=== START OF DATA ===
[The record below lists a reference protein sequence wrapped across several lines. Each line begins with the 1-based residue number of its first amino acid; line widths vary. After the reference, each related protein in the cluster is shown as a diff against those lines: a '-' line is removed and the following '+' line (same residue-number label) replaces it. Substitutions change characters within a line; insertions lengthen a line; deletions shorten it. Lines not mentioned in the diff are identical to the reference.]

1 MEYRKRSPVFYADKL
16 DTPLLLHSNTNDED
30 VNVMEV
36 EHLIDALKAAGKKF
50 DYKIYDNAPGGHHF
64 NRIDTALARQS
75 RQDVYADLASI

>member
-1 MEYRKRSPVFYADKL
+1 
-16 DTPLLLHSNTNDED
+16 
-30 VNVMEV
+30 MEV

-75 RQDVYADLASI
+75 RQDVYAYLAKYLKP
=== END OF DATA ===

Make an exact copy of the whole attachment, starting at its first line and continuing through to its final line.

[The record below lists a reference protein sequence wrapped across several lines. Each line begins with the 1-based residue number of its first amino acid; line widths vary. After the reference, each related protein in the cluster is shown as a diff against those lines: a '-' line is removed and the following '+' line (same residue-number label) replaces it. Substitutions change characters within a line; insertions lengthen a line; deletions shorten it. Lines not mentioned in the diff are identical to the reference.]

1 MEYRKRSPVFYADKL
16 DTPLLLHSNTNDED
30 VNVMEV
36 EHLIDALKAAGKKF
50 DYKIYDNAPGGHHF
64 NRIDTALARQS
75 RQDVYADLASI

>member
-1 MEYRKRSPVFYADKL
+1 
-16 DTPLLLHSNTNDED
+16 
-30 VNVMEV
+30 MEV

-75 RQDVYADLASI
+75 RQDVYAYLAKYLKP